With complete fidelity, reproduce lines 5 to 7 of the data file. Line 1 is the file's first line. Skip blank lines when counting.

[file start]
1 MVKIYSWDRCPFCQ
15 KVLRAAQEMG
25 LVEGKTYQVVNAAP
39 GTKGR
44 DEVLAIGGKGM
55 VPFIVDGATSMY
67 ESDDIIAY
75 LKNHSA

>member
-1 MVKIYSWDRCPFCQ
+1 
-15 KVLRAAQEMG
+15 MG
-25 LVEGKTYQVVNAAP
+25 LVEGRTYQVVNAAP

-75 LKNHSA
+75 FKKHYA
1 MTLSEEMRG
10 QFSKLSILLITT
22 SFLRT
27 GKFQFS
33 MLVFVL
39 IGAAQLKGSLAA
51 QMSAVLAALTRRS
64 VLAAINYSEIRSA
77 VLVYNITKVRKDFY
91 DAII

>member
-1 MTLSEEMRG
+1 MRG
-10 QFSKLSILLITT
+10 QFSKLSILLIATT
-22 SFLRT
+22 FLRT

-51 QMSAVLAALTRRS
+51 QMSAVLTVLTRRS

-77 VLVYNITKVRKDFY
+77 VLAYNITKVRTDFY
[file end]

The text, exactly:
44 DEVLAIGGKGM
55 VPFIVDGATSMY
67 ESDDIIAY